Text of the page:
Sayville residents head to the polls
SAYVILLE—On Tuesday, May 21, Long Island residents will decide on school budgets as well as school board trustees. In Sayville, the day will also be an opportunity to vote on a budget for the historical society as well as the public library and trustee. The polls will be open from 7 a.m. to 9 p.m. in the gymnasium of the Suffolk Community College Sayville Center, 30 Greene Avenue. A budget hearing will be held on Tuesday, May 14 in the Sayville Administration Building on Greeley Avenue.
The Sayville Historical Society budget of $75,300 is around $20,000 lower than last year to make up for the amount of money that was allotted to them for asbestos removal in their buildings. The society’s office manager, Rodney Lawrence-Dudley, noted that the work has not yet been scheduled.
The Sayville Library’s proposed budget is $3,952,992. That represents a 1.97 percent increase, which is below the state cap. On a home assessed at $40,000, it is estimated that taxes would increase $10.04 annually.
Louisa Keifer is running unopposed for the one library trustee seat open for a five-year term.
The 2019-2020 proposed spending plan of $94,353,656 in Sayville School District reflects a 0.85 percent increase and is a projected tax rate increase of 2.34 percent. The increase falls at the calculated tax cap (2.34 percent). As a result, only a simple majority is required to pass the budget. On a home assessed at $40,000, there will be an estimated increase in taxes of $180 per year, or $15 per month before the STAR exemptions. The district said the budget would allow them to maintain educational opportunities with challenging programs to help students succeed.
There are three five-year school board seats up this year. Incumbents Maureen Dolan and Norman deVenau are both running unopposed.
Kyle Valentine, Jaime Hechtman-Ulloa and James J. Bertsch Jr. are all running for the seat left open with the passing of longtime board member Debbie Van Essendelft. The winner of this election will complete her term, which is one year and 41 days.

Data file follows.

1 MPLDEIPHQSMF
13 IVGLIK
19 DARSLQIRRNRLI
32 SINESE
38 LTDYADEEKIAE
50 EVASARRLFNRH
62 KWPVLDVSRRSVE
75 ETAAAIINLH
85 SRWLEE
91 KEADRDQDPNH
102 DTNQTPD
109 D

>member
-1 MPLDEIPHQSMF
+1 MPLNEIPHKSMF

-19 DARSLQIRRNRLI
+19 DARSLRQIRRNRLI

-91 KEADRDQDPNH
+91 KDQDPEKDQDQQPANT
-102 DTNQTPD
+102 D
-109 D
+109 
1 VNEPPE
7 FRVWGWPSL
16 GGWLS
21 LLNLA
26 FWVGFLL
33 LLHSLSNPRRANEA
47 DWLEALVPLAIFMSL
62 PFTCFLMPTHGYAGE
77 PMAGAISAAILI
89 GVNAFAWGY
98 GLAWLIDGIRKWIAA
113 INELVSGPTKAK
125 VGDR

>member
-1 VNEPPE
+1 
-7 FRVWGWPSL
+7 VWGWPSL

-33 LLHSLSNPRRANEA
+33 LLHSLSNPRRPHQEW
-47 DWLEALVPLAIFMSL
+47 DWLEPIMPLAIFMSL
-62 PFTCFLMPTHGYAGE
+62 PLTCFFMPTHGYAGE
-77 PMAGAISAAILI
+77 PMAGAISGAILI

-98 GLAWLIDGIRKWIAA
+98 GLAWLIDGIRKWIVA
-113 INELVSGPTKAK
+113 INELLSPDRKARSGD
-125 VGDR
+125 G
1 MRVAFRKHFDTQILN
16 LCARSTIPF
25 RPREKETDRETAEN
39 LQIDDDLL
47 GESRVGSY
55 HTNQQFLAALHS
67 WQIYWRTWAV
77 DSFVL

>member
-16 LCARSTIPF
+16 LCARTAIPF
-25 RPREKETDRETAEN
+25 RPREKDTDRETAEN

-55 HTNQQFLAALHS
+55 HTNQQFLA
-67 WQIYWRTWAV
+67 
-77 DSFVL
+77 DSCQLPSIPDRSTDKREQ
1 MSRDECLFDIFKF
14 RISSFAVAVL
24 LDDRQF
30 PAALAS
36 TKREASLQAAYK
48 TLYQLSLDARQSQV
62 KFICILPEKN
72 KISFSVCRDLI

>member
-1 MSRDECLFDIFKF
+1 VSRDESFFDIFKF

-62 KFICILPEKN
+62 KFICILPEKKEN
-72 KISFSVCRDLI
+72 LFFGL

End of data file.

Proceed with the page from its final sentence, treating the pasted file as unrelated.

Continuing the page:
Dr. James J. Bertsch Jr.
Sayville native, longtime educator and community activist, Bertsch said he decided to run for the seat because he believes he can help maintain and even improve the high quality of education in the district. “It’s the most important way I can help my community and my family by shaping our kids into tomorrow’s residents,” he said.
The married father of three middle-school children said he believes in service to the community. He is a founding member of the Greater Sayville Civic Association and has been active in a number of environmental organizations.
Bertsch has worked as both an English and history teacher before becoming a school administrator. He has served in the administration departments of elementary, middle and high schools, previously with the Patchogue-Medford and Connetquot school districts and now with the special education department of Nassau BOCES.
It is his strong background in education that he says makes him a great candidate for the job. “I like the direction in which [our school district] is moving,” said Bertsch, noting that programs such as the Teacher’s College Literacy Program in Sayville that emphasizes reading and writing and the A.P. Capstone that ties Advanced Placement courses together for students are all important to maintain. “We’re committed to programs and training. I want to continue to look at things programmatically and make a commitment to it,” he added.